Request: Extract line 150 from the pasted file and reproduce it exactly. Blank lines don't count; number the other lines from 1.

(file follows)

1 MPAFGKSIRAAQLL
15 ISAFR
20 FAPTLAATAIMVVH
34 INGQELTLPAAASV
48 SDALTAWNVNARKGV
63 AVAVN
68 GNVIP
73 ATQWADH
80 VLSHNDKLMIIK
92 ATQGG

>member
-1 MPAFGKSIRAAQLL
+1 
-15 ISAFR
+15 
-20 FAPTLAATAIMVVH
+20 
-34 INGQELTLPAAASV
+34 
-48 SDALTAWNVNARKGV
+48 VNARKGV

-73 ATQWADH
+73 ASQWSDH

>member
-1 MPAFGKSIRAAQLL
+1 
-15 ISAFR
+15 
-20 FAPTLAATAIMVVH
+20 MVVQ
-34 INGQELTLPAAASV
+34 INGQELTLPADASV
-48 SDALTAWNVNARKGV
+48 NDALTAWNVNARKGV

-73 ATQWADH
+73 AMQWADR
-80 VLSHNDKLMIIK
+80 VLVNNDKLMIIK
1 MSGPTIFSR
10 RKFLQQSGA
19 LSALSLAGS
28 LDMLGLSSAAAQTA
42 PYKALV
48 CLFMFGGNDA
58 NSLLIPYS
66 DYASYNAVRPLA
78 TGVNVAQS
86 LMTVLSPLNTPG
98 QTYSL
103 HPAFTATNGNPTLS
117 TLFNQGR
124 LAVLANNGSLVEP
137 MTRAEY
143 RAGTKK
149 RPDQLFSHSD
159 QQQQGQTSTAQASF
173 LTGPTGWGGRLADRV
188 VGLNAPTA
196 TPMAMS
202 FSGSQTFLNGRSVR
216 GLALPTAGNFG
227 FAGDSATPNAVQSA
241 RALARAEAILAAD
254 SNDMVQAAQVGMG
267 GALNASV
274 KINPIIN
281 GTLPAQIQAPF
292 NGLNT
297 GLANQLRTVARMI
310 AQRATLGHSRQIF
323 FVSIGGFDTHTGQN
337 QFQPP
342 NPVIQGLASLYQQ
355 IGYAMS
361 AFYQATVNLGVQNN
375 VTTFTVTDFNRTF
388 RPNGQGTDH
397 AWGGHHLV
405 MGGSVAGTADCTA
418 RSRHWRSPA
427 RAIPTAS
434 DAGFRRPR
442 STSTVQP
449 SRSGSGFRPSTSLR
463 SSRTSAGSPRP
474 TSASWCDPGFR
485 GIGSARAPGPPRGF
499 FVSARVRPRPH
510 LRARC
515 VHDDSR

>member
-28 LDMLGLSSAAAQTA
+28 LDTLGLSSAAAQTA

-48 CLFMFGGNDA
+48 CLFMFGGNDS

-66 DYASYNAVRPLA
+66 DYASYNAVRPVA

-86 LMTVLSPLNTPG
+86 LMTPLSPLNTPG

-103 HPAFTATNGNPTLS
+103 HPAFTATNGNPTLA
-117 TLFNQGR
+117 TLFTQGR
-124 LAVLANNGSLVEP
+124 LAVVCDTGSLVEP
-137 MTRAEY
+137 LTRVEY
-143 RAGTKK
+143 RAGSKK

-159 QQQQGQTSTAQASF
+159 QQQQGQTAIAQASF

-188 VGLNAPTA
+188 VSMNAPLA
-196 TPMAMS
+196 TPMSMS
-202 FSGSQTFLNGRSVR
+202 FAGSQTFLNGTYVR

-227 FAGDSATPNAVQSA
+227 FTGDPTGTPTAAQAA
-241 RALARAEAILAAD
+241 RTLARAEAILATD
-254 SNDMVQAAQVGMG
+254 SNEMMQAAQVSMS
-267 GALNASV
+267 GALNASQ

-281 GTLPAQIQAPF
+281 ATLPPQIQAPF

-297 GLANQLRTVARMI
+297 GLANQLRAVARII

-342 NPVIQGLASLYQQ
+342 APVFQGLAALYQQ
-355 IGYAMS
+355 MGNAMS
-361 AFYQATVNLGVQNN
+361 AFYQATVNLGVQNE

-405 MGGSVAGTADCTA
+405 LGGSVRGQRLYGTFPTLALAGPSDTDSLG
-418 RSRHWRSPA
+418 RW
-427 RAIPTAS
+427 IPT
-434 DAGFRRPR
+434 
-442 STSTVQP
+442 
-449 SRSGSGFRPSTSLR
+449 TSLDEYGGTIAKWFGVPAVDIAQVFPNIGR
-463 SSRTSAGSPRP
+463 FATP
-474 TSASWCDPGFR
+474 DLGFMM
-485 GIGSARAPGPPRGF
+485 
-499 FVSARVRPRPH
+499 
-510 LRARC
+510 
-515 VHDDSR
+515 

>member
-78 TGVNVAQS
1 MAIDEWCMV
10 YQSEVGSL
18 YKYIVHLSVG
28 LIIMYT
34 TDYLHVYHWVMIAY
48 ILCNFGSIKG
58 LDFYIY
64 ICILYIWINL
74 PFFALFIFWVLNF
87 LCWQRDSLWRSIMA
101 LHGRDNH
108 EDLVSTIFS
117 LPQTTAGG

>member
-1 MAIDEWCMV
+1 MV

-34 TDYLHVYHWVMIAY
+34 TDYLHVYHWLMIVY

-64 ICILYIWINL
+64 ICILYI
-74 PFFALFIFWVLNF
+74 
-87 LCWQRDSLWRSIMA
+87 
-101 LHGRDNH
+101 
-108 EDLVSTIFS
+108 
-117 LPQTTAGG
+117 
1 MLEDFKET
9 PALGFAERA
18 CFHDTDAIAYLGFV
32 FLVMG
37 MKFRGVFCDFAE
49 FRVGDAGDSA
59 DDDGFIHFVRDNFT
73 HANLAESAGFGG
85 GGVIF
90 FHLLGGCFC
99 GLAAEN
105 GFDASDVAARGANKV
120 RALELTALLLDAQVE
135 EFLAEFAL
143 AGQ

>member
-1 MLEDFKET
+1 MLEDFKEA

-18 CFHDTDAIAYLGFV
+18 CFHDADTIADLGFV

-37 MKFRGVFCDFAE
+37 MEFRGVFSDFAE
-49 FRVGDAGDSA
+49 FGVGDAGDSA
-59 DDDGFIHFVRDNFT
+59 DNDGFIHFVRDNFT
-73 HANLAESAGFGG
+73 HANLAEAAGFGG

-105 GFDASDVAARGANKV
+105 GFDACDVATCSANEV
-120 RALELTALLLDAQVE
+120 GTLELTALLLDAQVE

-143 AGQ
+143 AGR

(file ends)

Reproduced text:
-474 TSASWCDPGFR